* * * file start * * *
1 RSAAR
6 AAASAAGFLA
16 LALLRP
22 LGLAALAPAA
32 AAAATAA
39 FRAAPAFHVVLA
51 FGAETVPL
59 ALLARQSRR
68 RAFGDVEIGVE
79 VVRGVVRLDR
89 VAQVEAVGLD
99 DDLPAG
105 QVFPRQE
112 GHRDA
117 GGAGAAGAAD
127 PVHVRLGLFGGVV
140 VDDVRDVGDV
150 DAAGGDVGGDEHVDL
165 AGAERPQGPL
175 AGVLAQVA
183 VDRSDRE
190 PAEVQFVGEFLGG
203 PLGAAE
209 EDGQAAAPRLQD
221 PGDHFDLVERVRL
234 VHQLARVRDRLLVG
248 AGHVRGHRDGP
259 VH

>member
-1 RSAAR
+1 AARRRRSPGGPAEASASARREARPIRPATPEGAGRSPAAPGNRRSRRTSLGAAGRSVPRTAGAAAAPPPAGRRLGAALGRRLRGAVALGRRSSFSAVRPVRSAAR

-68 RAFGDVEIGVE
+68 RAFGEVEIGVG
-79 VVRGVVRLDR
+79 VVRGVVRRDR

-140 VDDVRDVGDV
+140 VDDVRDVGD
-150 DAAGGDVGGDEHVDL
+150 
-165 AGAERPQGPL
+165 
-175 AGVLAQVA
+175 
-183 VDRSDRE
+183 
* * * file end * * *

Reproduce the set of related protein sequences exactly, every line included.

1 RSAAR
6 AAASAAGFLA
16 LALLRP
22 LGLAALAPAA
32 AAAATAA
39 FRAAPAFHVVLA
51 FGAETVPL
59 ALLARQSRR
68 RAFGDVEIGVE
79 VVRGVVRLDR
89 VAQVEAVGLD
99 DDLPAG
105 QVFPRQE
112 GHRDA
117 GGAGAAGAAD
127 PVHVRLGLFGGVV
140 VDDVRDVGDV
150 DAAGGDVGGDEHVDL
165 AGAERPQGPL
175 AGVLAQVA
183 VDRSDRE
190 PAEVQFVGEFLGG
203 PLGAAE
209 EDGQAAAPRLQD
221 PGDHFDLVERVRL
234 VHQLARVRDRLLVG
248 AGHVRGHRDGP
259 VH

>member
-1 RSAAR
+1 AARRRRSPGGPAEASASARREARPIRPATPEGAGRSPAAPGNRRSRRTSLGAAGRSVPRTAGAAAAPPPAGRRLGAALGRRLRGAVALGRRSSFSAVRPVRSAAR

-68 RAFGDVEIGVE
+68 RAFGEVEIGVG
-79 VVRGVVRLDR
+79 VVRGVVRRDR

-140 VDDVRDVGDV
+140 VDDVRDVGD
-150 DAAGGDVGGDEHVDL
+150 
-165 AGAERPQGPL
+165 
-175 AGVLAQVA
+175 
-183 VDRSDRE
+183 